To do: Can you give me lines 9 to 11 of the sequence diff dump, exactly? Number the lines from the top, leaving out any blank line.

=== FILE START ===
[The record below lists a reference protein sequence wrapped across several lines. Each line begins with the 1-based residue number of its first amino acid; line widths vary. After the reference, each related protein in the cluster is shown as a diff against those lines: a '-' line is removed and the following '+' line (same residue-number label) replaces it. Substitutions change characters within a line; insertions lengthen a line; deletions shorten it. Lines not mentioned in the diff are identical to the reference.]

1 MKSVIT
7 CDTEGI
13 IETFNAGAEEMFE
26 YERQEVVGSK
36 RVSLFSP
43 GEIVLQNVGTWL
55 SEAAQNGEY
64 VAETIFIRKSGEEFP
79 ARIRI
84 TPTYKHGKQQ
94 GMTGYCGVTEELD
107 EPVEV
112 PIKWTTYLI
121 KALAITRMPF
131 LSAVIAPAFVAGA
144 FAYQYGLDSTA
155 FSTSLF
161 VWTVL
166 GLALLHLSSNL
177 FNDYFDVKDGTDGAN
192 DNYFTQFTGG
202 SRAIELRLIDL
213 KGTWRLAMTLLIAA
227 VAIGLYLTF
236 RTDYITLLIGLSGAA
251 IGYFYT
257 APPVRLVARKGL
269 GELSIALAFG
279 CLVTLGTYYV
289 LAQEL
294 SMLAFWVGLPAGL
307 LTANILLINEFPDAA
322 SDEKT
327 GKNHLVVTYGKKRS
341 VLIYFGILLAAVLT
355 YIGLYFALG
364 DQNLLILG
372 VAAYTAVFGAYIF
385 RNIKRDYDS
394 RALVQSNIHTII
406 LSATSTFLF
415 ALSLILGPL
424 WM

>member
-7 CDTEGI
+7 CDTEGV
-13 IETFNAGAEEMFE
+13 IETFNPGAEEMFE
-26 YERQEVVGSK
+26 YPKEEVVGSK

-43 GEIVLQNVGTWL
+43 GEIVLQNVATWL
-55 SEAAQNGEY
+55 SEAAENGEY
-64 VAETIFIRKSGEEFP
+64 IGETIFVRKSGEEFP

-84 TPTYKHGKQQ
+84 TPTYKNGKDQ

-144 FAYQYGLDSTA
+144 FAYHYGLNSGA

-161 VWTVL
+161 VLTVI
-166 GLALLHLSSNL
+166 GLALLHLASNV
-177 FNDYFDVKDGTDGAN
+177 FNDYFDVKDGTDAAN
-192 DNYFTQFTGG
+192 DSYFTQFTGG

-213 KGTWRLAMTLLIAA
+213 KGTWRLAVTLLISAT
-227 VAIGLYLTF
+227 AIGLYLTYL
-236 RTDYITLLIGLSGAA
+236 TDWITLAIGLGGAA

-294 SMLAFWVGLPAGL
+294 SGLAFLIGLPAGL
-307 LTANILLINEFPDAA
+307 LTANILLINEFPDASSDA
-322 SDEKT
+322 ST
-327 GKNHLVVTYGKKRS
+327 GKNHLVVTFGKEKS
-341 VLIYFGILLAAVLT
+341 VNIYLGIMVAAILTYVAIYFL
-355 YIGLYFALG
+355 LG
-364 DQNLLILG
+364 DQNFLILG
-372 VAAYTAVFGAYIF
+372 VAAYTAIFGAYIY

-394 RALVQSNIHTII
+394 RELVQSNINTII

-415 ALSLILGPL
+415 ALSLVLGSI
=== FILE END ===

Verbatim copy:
64 VAETIFIRKSGEEFP
79 ARIRI
84 TPTYKHGKQQ